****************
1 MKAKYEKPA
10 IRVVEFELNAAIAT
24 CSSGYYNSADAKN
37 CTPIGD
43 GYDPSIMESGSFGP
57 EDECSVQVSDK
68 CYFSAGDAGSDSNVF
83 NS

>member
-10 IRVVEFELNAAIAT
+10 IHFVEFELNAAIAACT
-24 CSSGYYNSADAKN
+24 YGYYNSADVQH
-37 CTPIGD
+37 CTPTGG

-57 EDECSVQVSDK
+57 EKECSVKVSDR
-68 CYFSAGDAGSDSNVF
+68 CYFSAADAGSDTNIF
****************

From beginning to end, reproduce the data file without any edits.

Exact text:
1 MKAKYEKPA
10 IRVVEFELNAAIAT
24 CSSGYYNSADAKN
37 CTPIGD
43 GYDPSIMESGSFGP
57 EDECSVQVSDK
68 CYFSAGDAGSDSNVF
83 NS

>member
-10 IRVVEFELNAAIAT
+10 IHFVEFELNAAIAACT
-24 CSSGYYNSADAKN
+24 YGYYNSADVQH
-37 CTPIGD
+37 CTPTGG

-57 EDECSVQVSDK
+57 EKECSVKVSDR
-68 CYFSAGDAGSDSNVF
+68 CYFSAADAGSDTNIF